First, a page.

Central America bets on integration to boost stock markets

Central America bets on integration to boost stock markets

Capital Markets Equity IPO Costa Rica Dominican Republic El Salvador Guatemala Honduras Nicaragua

Integration and innovation are the key to the success of stock exchanges in Central America, experts from the region said during LatinFinance's 4th Central America Finance & Investment Forum in Panama City on Thursday.

Central American countries need to "join forces" to be attractive on global markets, said Olga Cantillo, vice president of the Panama Stock Exchange.

"In order to be competitive and innovative, we are looking at green financing products, social financing, and integration of capital markets, which will allow us to offer investors greater diversity," Cantillo said.

Cantillo said the alliance between El Salvador’s and Panama’s stock exchanges, a precursor of integration in the area, has produced positive results and improved liquidity. She added that in one year working in partnership with El Salvador, the exchange registered 290 transactions amounting to US$ 60 million.

Nicaragua, the smallest economy in the region, recently signed an agreement to join the exchange. Gerardo Argüello, general manager of the Nicaraguan Stock Exchange, said his country hopes to offer potential investors a wider range of products. During a panel on financial markets in the region, he mentioned that Nicaragua is mourning the dozens of deaths that occurred in recent protests calling for the resignation of President Daniel Ortega.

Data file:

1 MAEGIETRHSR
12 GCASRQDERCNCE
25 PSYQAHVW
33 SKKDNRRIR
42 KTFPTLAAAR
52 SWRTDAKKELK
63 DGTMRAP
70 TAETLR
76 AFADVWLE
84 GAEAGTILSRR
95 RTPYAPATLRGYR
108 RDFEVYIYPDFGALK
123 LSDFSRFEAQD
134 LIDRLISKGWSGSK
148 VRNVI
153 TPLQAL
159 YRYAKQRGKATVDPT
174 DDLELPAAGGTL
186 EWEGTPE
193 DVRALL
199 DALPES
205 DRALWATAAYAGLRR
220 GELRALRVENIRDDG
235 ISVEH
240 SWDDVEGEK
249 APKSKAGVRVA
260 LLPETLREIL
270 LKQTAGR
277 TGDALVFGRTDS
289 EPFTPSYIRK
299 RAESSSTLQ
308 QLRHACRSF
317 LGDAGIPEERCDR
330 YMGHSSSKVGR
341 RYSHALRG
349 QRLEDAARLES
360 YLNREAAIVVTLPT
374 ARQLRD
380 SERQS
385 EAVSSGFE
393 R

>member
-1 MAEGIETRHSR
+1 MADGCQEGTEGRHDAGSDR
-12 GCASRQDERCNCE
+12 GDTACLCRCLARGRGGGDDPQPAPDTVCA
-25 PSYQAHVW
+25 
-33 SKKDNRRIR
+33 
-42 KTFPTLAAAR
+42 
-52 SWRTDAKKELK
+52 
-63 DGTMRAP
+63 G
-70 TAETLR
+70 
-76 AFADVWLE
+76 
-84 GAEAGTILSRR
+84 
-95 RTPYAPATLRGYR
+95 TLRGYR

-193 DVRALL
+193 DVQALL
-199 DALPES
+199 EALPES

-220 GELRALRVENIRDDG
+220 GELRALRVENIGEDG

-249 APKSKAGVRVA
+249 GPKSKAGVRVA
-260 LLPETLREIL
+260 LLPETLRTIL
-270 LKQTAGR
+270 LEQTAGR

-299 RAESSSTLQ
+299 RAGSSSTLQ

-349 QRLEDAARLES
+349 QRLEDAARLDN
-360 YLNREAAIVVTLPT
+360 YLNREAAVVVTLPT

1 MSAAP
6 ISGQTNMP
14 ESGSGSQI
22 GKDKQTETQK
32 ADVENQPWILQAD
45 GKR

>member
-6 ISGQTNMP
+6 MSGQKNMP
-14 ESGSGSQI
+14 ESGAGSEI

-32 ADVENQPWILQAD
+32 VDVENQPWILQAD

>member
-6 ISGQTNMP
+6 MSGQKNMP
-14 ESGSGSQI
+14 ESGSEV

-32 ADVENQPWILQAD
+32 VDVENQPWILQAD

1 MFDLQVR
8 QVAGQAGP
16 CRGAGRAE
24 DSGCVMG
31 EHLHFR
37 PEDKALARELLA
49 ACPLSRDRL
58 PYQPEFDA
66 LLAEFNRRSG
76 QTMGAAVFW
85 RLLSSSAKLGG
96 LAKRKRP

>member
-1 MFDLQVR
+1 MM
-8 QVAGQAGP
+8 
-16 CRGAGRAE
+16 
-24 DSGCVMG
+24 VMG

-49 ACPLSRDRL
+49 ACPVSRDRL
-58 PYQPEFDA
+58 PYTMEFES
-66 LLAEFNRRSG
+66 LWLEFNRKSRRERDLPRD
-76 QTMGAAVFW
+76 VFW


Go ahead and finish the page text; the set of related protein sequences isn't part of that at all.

Still, he said investors remain confident in the stock market despite a drop in trading volumes in recent weeks.

"We haven’t seen any major problems, which keeps us optimists to continue to implement our future plans," Argüello told LatinFinance. The Nicaraguan Stock Exchange’s trading volume reached US$ 1.5 billion last year, with 14 private issuers.

The Dominican Republic, one of the strongest economies in the region, is implementing regulation related to a stock exchange law passed in 2017 that allowed for electronic trading to improve liquidity and increased oversight mechanisms to ensure transparency.

"We have been monitoring the changes," said Gregory Salcedo Llibre, head of the Dominican Republic’s Stock Exchange. He added that the country is making efforts to maintain a competitive domestic market.

"We are getting the house in order first," said Salcedo Llibre, adding that the Dominican stock market behavior is healthy and has provided good results.

"Innovation is the engine that maintains investment in capital markets," he said, citing as examples investments made by pension funds to finance a chain of hotels. Those investments boost the tourism industry, the backbone of the Caribbean island’s economy, he added.